Chandra Lekha Sriram’s field research in South Korea
9th January 2015
In November 2014, Chandra Sriram conducted research and interviews in Seoul for the TJDI project. Although the team research is ongoing, and many observations await clearance from interviewees, a number of insights emerged.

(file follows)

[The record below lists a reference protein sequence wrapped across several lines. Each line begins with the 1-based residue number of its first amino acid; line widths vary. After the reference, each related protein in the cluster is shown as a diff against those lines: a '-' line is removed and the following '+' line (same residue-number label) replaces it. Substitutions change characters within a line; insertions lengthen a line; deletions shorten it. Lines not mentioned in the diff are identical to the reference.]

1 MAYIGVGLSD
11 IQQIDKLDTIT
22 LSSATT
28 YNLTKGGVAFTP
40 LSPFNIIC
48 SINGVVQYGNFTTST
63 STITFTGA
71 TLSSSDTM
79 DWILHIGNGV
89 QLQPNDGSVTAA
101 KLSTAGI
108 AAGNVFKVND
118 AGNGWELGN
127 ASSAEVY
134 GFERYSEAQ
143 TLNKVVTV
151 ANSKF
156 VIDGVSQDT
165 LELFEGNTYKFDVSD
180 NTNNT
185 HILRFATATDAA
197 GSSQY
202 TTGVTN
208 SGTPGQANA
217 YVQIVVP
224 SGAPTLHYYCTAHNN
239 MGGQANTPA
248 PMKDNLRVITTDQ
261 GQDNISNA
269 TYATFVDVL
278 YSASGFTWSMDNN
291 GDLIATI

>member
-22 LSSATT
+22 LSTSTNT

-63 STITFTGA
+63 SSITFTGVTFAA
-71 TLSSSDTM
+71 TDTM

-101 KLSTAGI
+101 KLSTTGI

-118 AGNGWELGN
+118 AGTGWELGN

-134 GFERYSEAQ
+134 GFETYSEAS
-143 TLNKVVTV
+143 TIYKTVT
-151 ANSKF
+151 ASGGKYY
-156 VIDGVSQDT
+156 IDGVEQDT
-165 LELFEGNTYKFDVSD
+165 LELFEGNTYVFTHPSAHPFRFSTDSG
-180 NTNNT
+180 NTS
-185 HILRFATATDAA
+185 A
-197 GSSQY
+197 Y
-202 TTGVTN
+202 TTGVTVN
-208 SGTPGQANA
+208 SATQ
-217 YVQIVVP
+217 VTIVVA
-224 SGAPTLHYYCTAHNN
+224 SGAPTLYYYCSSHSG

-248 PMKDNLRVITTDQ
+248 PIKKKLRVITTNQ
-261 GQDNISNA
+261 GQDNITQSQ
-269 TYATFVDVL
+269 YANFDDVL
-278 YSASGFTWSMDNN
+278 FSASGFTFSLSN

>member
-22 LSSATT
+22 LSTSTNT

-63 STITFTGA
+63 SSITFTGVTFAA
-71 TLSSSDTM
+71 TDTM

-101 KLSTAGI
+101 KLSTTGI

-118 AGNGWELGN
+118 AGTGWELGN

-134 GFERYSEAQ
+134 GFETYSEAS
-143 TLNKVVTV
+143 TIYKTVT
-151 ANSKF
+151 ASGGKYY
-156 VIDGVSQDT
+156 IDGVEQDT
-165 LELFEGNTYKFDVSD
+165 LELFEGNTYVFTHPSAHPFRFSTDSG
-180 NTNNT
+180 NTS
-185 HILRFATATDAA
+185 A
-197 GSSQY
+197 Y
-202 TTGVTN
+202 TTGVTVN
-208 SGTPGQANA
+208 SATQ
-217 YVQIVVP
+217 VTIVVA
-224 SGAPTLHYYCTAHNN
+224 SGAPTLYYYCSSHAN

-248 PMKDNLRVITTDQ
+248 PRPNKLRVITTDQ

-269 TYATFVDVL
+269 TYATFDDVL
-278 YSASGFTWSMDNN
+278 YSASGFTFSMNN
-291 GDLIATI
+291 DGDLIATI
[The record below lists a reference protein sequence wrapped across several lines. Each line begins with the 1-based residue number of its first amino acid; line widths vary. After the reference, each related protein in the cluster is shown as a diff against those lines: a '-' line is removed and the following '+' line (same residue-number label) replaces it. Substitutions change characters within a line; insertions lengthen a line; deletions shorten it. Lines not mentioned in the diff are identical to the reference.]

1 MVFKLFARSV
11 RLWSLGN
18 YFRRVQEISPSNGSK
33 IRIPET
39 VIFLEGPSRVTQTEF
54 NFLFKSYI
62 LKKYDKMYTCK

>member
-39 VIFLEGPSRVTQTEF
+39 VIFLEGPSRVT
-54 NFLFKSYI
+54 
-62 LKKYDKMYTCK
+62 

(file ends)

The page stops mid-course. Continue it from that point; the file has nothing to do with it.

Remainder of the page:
As with Japan, discussions of “transitional justice” in South Korea are complicated by the fact that the term itself postdates many of the mechanisms developed in the country. Further, there are at least three sets of atrocities to be addressed, with two having clear transnational dimensions. The first set involves events for which Japanese forces and complicit Korean forces may be responsible during and prior to the Second World War. The second involves events for which American forces and allied Korean forces may be responsible during the Korean War. And finally, there are a range of abuses alleged by civilian and military governments of Korea, spanning several decades. While mechanisms have been developed, to greater or lesser degrees, to address each of these, the Cold War limited the range of the first two. The transnational dimension of accountability, with external states accepting at most limited responsibility for abuses, has also shaped the scope of transitional justice and its potential to affect democratic institution-building.